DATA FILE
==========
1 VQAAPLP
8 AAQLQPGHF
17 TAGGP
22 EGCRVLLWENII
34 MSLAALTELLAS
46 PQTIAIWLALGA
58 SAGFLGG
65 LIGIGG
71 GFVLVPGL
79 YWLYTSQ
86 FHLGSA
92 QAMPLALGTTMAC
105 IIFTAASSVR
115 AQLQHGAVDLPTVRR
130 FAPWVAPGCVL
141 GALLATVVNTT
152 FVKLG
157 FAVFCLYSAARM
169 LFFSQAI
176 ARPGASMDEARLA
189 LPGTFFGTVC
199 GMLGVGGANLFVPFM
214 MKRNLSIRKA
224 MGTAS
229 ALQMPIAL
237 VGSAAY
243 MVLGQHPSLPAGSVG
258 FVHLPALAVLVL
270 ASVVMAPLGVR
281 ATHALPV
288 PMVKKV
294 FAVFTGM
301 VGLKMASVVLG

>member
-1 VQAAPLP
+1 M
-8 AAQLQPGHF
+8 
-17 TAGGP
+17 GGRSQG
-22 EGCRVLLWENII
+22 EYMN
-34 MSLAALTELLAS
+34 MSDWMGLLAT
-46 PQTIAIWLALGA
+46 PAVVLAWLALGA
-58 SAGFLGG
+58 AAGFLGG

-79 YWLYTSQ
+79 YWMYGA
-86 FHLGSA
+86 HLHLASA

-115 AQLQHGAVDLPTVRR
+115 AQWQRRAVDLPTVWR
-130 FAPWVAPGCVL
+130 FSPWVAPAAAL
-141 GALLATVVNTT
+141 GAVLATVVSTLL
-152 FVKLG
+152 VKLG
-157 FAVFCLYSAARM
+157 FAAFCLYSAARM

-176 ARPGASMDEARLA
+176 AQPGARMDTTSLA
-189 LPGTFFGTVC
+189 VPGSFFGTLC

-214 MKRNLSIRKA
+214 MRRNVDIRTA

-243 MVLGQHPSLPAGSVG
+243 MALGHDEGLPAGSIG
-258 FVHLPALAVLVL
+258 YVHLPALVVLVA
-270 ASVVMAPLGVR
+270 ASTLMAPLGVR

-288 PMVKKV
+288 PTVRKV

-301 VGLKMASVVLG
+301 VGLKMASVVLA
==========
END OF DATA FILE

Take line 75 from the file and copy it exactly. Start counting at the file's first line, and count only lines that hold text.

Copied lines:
-288 PMVKKV